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Supreme Court, Appellate Division, Third Department, New York.

The PEOPLE of the State of New York, Respondent, v. Jayson KIMBOROUGH, Appellant.

Decided: September 18, 1997

Before MIKOLL, J.P., and CREW, WHITE, YESAWICH and SPAIN, JJ. Robert P. Leslie, Delmar, for appellant. Sol Greenberg, District Attorney (John E. Maney, of counsel), Albany, for respondent.

Appeal from a judgment of the County Court of Albany County (Breslin, J.), rendered April 16, 1996, upon a verdict convicting defendant of the crimes of robbery in the second degree and criminal possession of stolen property in the fifth degree.

After a jury trial, defendant was found guilty of robbery in the second degree and criminal possession of stolen property in the fifth degree.   These charges stemmed from an incident wherein defendant stole the victim's purse, injuring her in the process.

 We reject defendant's contention that statements made by the prosecutor during summation raised the inference that defendant failed to testify in order to hide his criminal background.   Specifically, the prosecutor commented on a witness's criminal background and stated that when a witness “take[s] the stand in a criminal case, that is the kind of thing that does come out”.   We find that “[a]n adverse inference from the defendant's failure to testify was not an inevitable conclusion to be drawn from the prosecutor's statement” (People v. Gilmore, 152 A.D.2d 743, 544 N.Y.S.2d 378, lv. denied 74 N.Y.2d 896, 548 N.Y.S.2d 429, 547 N.E.2d 956;  see, People v. Garcia, 51 A.D.2d 329, 381 N.Y.S.2d 271, affd. 41 N.Y.2d 861, 393 N.Y.S.2d 709, 362 N.E.2d 260).   In any event, any error in this regard was harmless given County Court's instructions to the jury that they were not to draw any negative inferences from defendant's failure to testify combined with the overwhelming evidence of defendant's guilt (see, People v. Wolf, 176 A.D.2d 1070, 1071, 575 N.Y.S.2d 726, lv. denied 79 N.Y.2d 1009, 584 N.Y.S.2d 464, 594 N.E.2d 958).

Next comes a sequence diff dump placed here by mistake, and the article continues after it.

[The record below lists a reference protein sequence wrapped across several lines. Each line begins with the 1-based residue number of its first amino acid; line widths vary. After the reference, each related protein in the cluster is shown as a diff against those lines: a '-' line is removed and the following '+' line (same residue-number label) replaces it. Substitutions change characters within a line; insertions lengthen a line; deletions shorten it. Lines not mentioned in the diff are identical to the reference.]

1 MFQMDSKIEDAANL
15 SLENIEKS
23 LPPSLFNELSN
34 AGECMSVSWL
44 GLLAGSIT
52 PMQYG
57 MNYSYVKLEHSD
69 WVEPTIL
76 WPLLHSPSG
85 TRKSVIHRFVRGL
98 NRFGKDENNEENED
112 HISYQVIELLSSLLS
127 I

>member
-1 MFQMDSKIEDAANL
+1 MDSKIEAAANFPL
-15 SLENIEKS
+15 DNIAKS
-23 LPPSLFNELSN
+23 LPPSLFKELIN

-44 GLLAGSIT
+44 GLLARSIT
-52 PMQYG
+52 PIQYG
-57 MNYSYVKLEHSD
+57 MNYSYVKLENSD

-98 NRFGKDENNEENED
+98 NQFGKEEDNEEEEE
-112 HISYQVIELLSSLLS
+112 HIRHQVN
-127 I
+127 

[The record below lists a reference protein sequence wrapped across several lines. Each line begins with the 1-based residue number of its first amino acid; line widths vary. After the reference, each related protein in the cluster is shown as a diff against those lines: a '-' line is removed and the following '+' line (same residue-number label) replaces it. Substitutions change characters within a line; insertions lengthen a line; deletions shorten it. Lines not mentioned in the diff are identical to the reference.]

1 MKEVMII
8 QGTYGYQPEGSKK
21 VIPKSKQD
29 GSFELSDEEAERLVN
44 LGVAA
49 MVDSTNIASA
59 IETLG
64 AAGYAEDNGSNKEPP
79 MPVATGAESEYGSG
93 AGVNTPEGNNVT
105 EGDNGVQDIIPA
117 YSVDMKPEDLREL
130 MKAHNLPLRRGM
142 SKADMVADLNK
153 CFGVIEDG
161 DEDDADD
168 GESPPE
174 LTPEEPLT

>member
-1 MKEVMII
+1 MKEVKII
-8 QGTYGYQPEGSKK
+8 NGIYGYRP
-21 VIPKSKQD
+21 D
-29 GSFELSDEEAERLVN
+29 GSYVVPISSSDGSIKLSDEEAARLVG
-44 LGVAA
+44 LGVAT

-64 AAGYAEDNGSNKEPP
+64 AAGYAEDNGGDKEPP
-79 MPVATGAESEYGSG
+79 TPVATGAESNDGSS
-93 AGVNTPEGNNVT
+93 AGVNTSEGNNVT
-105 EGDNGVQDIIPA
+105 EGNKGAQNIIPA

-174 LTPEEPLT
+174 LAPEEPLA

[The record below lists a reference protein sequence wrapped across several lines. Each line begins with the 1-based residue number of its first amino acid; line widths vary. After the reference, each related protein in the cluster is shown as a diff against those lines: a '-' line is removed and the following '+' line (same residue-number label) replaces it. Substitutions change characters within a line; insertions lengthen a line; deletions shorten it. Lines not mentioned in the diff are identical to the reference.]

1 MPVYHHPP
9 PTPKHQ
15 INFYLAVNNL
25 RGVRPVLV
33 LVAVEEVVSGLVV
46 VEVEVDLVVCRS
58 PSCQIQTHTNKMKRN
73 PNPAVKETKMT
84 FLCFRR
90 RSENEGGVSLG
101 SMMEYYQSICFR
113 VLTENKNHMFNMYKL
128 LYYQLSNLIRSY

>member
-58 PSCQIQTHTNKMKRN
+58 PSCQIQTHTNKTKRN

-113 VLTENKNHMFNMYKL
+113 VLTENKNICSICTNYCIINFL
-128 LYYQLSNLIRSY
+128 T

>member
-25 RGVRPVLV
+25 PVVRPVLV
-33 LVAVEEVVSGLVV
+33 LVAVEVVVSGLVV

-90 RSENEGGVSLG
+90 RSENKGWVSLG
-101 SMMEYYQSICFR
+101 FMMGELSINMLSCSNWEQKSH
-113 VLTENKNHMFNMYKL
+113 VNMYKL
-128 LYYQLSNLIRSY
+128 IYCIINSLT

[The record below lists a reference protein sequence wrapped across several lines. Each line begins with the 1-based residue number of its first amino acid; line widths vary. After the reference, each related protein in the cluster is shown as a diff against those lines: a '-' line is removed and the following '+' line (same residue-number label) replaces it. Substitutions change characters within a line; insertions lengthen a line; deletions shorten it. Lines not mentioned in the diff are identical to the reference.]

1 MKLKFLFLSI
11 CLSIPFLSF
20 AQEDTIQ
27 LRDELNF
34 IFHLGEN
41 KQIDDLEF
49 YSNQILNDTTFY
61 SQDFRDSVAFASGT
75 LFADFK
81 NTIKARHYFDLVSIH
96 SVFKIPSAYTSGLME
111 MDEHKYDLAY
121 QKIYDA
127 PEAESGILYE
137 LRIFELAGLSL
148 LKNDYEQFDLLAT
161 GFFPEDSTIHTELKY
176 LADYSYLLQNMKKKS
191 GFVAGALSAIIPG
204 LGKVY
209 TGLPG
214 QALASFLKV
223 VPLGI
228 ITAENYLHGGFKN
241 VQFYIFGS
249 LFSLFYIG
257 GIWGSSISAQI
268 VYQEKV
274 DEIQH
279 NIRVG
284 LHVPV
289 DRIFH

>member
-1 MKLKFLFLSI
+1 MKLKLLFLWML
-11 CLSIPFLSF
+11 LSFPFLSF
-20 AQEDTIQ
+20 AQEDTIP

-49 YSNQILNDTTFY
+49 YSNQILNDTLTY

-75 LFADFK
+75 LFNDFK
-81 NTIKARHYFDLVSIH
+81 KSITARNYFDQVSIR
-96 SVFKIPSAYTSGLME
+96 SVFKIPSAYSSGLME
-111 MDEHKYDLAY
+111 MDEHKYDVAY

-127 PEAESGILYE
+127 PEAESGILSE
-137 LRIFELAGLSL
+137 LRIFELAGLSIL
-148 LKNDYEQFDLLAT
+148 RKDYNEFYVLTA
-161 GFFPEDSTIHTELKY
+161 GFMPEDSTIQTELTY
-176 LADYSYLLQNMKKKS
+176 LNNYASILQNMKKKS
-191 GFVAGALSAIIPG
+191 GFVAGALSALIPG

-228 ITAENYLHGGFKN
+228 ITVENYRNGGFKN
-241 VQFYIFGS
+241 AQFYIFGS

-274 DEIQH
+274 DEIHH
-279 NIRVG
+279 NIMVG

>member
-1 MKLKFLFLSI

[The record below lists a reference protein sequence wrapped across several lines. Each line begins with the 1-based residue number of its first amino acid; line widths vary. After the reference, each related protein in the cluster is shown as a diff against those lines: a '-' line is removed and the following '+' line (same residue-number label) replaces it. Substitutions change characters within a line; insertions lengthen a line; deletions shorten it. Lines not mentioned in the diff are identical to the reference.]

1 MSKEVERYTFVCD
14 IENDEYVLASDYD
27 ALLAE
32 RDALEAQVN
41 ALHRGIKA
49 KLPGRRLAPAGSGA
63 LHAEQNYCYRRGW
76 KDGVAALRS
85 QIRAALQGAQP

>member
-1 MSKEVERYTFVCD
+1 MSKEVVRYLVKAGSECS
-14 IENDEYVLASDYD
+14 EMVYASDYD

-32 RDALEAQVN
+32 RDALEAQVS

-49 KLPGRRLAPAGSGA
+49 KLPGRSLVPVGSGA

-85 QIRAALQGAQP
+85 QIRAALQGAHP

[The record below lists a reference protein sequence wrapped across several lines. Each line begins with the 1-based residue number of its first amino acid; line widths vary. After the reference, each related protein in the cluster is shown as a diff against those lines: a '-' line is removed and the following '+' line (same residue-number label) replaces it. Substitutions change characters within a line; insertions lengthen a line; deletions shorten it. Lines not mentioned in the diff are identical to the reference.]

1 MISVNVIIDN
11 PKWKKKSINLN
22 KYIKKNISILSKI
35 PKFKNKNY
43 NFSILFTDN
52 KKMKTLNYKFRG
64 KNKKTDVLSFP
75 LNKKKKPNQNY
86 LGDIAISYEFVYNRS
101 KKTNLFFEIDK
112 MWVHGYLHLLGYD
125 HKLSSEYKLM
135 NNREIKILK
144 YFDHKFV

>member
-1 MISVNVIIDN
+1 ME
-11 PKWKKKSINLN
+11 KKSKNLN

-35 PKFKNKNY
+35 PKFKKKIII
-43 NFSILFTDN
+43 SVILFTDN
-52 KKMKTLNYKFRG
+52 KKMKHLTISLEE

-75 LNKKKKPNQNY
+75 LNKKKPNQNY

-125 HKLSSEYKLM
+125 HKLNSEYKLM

Equally unavailing is defendant's claim of ineffective assistance of counsel.   Our review of the record, “ ‘ * * * viewed in totality and as of the time of the representation * * * ’ ” (People v. Wiggins, 89 N.Y.2d 872, 873, 653 N.Y.S.2d 91, 675 N.E.2d 845, quoting People v. Baldi, 54 N.Y.2d 137, 147, 444 N.Y.S.2d 893, 429 N.E.2d 400), discloses that defense counsel provided meaningful representation by making appropriate pretrial motions, conducting effective cross-examinations, making relevant objections, pursuing an appropriate defense and delivering an effective summation (see, People v. Barber, 231 A.D.2d 835, 836, 647 N.Y.S.2d 590).   Defendant's assertion that defense counsel failed to interview potential witnesses concerns matters outside the record which are properly reviewable in a CPL article 440 motion to develop the record (see, People v. English, 215 A.D.2d 871, 873, 627 N.Y.S.2d 105, lvs. denied 86 N.Y.2d 793, 632 N.Y.S.2d 507, 656 N.E.2d 606, 87 N.Y.2d 900, 641 N.Y.S.2d 230, 663 N.E.2d 1260).   In any event, defendant has failed to establish that but for defense counsel's alleged errors, the outcome would have been different (see, People v. Washington, 233 A.D.2d 684, 689, 650 N.Y.S.2d 334, 338, lv. denied 89 N.Y.2d 1042, 659 N.Y.S.2d 873, 681 N.E.2d 1320).   Accordingly, we find no merit to defendant's assertion of ineffective assistance of counsel (see, People v. Murphy, 235 A.D.2d 933, 937-938, 654 N.Y.S.2d 187, 192;  People v. Parker, 220 A.D.2d 815, 817, 632 N.Y.S.2d 288, lv. denied 87 N.Y.2d 1023, 644 N.Y.S.2d 156, 666 N.E.2d 1070).

ORDERED that the judgment is affirmed.

MIKOLL, Justice Presiding.


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